Julana, 99 percent of the time there is at least one resident sitting in a chair near the aviary watching the birds. We usually have a chat as I’m sketching. During certain times of the day, because their days are pretty structured with meals and activities, there will be no residents there, but if I’m leaving (because Phyl wants to play Bingo and I’m not into it) I’ll stand and sketch and there are usually some staff nearby watching. And it’s not unusual to find family, or the youngest (bored) members of a visiting family, standing there watching, while the rest of their family is in the lovely fireside sitting area that is adjacent.

    So I would say there are lots of people benefitting.

    Studies show that elderly with access to something like this, have better attitudes, less depression, more engagement, etc.

    I think it’s well worth it, based on those studies and my own observation. (They sure help me adjust my mental attitude!)

    In the past 6 years because of the folks’ health issues and those of some friends, I’ve been in a lot of care facilities and most of them have this type of set up (some even bigger with lots of doves). There always seems to be residents and visitors around them, though I can certainly make a chart of when I know I’ll be the only one there because of the schedules in the facility.

    What I’ve found most interesting is the way the extremely old interact with their grandchildren and great grandchildren, who are toddlers, when they are sitting and watching the birds in the aviary. That’s really fun to see.

    I don’t know what they have to pay to keep something like this going, but I would definitely say it’s worth it. I hope if I make it to extreme old age and live in a care facility they have one of these! Even if I’m not sketching any more it will be fun to watch the birds.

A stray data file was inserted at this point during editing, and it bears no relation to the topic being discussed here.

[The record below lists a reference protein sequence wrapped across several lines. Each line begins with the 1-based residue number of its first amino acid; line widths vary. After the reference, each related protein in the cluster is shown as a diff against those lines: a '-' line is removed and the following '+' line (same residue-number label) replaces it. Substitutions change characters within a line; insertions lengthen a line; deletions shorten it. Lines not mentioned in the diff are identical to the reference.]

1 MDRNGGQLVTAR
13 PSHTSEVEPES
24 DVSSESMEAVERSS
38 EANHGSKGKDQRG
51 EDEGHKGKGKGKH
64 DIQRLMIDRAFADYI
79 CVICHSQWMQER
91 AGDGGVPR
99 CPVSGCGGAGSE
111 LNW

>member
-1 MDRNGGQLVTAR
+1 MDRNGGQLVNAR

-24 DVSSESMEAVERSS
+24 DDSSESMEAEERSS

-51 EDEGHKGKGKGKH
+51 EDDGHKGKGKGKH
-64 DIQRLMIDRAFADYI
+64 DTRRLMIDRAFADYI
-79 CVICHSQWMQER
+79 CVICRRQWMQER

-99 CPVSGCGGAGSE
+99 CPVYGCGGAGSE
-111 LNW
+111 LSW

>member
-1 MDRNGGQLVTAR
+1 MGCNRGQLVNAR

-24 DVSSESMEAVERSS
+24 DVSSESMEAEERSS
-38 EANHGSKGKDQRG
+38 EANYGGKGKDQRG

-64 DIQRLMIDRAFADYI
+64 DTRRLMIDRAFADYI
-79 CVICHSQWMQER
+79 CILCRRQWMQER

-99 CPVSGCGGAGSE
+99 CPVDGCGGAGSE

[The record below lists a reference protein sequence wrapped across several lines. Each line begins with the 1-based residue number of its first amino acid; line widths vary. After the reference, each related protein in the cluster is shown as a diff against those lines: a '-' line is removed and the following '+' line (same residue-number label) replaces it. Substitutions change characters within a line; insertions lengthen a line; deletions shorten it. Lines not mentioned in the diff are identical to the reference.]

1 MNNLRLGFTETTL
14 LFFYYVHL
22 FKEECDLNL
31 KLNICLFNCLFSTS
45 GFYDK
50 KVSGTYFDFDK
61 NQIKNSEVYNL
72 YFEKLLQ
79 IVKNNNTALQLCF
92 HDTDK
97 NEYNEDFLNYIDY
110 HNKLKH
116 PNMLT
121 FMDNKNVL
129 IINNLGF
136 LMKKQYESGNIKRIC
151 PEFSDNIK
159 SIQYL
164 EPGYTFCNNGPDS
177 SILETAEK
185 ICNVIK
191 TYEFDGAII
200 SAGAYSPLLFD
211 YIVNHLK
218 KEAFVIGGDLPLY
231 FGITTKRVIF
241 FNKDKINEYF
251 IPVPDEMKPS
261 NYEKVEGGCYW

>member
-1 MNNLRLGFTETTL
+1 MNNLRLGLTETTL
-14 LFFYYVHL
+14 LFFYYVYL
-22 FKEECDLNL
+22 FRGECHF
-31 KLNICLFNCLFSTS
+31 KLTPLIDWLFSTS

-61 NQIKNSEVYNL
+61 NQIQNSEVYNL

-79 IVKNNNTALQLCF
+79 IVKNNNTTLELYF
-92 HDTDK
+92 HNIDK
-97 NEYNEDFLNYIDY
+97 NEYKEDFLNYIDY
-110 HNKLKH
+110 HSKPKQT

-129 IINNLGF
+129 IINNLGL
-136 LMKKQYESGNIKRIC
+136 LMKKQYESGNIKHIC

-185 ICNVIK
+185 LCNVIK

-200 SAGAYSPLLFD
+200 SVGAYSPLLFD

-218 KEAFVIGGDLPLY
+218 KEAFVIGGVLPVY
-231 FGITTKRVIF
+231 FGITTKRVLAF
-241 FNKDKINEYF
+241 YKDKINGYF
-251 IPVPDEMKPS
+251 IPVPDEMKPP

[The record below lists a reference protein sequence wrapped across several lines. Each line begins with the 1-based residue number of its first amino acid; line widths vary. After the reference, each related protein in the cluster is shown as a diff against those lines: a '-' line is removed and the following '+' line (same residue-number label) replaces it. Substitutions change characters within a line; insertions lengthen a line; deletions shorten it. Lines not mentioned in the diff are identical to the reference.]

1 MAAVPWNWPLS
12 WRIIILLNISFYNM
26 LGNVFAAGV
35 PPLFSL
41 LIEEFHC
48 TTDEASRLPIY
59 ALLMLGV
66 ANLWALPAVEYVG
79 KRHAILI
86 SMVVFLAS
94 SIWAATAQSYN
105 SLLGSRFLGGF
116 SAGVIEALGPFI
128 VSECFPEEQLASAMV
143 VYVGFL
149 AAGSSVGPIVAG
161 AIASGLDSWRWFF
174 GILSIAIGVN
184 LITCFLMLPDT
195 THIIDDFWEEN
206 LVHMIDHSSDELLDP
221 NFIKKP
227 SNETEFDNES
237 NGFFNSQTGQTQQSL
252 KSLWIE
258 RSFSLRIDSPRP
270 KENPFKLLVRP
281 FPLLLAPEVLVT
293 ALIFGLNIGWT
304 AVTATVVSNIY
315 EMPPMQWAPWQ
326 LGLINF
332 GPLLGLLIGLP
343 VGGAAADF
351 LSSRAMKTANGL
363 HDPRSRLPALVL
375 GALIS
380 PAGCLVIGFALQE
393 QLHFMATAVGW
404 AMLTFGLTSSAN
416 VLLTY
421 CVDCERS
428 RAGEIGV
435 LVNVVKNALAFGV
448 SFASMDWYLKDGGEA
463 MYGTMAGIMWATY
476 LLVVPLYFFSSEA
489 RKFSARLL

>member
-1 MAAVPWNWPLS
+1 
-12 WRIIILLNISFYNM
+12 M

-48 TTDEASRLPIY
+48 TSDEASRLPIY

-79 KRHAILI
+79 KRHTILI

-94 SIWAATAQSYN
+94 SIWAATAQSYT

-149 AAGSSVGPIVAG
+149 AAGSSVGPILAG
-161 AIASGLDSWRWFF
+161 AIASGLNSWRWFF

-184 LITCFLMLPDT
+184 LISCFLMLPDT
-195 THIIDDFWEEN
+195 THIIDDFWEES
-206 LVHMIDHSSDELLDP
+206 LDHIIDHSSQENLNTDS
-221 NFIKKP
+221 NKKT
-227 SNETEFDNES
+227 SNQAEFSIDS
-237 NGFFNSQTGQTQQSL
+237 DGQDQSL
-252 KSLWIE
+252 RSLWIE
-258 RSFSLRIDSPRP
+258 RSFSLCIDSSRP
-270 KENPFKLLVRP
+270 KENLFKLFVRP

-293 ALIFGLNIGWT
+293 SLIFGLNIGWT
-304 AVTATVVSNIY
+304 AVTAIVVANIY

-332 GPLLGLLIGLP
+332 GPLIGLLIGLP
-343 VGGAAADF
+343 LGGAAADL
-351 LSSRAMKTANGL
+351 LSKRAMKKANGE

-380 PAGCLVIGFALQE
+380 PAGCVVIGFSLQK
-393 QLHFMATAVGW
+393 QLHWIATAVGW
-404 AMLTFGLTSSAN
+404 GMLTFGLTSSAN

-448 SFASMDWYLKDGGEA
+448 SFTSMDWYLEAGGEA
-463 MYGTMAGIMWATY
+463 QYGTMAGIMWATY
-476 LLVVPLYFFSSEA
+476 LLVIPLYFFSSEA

And I should say there are lots of “garden-park” areas in the complex where residents can go out and sit in nature and see birds and squirrels, but it’s just so much more accessible for a greater number of residents, some of whom can’t go out on their own because of mobility issues.

    • Julana
    • November 8, 2015

    That is fascinating, because I’ve never seen or heard of animals in assisted living places around here. My father has had several rehab stays, and the only animal I saw was a therapy dog, visiting once or twice. Not even an aquarium or outdoor bird teeders.
    We recently visited an amazing new state-of-the-art facility near here, with a small theatre, library, small store, game room, VW in the therapy area, all along a mock “Main Street,” with wings called neighborhoods. There were no animals or plans for them, that I saw.
    I believe the benefits you describe, for everyone involved.

  3. Reply

    This facility doesn’t have an aquarium (that I’ve seen, it might be tucked away somewhere). I have seen people come and visit with their family dogs. A staff member brings in her small dog. His skittish behavior is proof he isn’t therapy dog-trained, but he is pleasant and the residents enjoy him. (He’s not a fear biter or anything like that, just too curious and always in play mode.)

    Several wings have cats at this facility. There are notes on doors with photos of the cats giving their names and telling you which “house” they belong in, should they wander out. The cats are some of the best I’ve seen, not pushy and demanding, but quiet, observant, and then they reward repeat visitors with familiarity.

    So there is definitely a lot of animal action at this facility.